World Library  
Flag as Inappropriate
Email this Article

Faisal al-Fayez

Faisal al-Fayez
Faisal al-Fayez (r) awarding Arab Medical Association Against Cancer (AMAAC) award to Dr. Joe Harford of the National Cancer Institute in 2007
Prime Minister of Jordan
In office
25 October 2003 – 6 April 2005
Monarch Abdullah II
Preceded by Ali Abu al-Ragheb
Succeeded by Adnan Badran
Personal details
Born (1952-12-20) December 20, 1952
Amman, Jordan
Spouse(s) Taroub Al Daoud
Children Gaith, Sattam, Dina
Religion Islam

Faisal al-Fayez (Arabic: فيصل الفايز‎) (born 1952 in Amman) was the Prime Minister of Jordan from 25 October 2003 to 6 April 2005. He took office following the resignation of Ali Abu al-Ragheb.[1][2] He resigned after being criticized for not being reformist enough. He previously served as Defence Minister and is close to the king. He was educated at the College De La Salle, Amman, Jordan (1970) and then went on to Cardiff University, United Kingdom where he received a degree in Political Science in 1978. In 1981, he did a master's degree in international relations in Boston University in the United States.[3]


  • Political experience 1
  • See also 2
  • References 3
  • External links 4

Political experience

  • Between 1979 and 1983: He was Consul at the Embassy of Jordan in Brussels.
  • In February 1986: He became the Assistant Chief of Royal Protocol at the Royal Court.
  • In 1995: He was promoted to Deputy Chief of Royal Protocol at the Royal Court.
  • In March 1999: He became Chief of Royal Protocol at the Royal Court.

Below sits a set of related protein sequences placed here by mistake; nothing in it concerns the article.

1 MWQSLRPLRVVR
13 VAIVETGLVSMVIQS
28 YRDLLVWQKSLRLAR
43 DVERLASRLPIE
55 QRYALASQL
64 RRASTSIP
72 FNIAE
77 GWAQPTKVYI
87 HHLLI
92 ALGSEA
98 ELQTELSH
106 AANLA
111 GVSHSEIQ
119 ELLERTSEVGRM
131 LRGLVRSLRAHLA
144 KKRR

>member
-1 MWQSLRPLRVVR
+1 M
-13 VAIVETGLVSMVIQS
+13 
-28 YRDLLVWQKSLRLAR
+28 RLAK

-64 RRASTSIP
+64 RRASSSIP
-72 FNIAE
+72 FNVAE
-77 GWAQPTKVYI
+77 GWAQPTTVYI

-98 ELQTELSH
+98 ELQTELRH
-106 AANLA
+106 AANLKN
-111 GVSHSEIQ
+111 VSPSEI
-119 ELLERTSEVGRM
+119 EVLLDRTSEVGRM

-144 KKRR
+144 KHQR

• In March 2003: He was appointed Minister of the Royal Hashemite Court.

He received a number of Jordanian decorations:

See also


  1. ^
  2. ^
  3. ^ JCRC : Newsletter 03/30/2011

External links

  • Prime Ministry of Jordan website
Political offices
Preceded by
Ali Abu al-Ragheb
Prime Minister of Jordan
Succeeded by
Adnan Badran

This article was sourced from Creative Commons Attribution-ShareAlike License; additional terms may apply. World Heritage Encyclopedia content is assembled from numerous content providers, Open Access Publishing, and in compliance with The Fair Access to Science and Technology Research Act (FASTR), Wikimedia Foundation, Inc., Public Library of Science, The Encyclopedia of Life, Open Book Publishers (OBP), PubMed, U.S. National Library of Medicine, National Center for Biotechnology Information, U.S. National Library of Medicine, National Institutes of Health (NIH), U.S. Department of Health & Human Services, and, which sources content from all federal, state, local, tribal, and territorial government publication portals (.gov, .mil, .edu). Funding for and content contributors is made possible from the U.S. Congress, E-Government Act of 2002.
Crowd sourced content that is contributed to World Heritage Encyclopedia is peer reviewed and edited by our editorial staff to ensure quality scholarly research articles.
By using this site, you agree to the Terms of Use and Privacy Policy. World Heritage Encyclopedia™ is a registered trademark of the World Public Library Association, a non-profit organization.

Copyright © World Library Foundation. All rights reserved. eBooks from World eBook Library are sponsored by the World Library Foundation,
a 501c(4) Member's Support Non-Profit Organization, and is NOT affiliated with any governmental agency or department.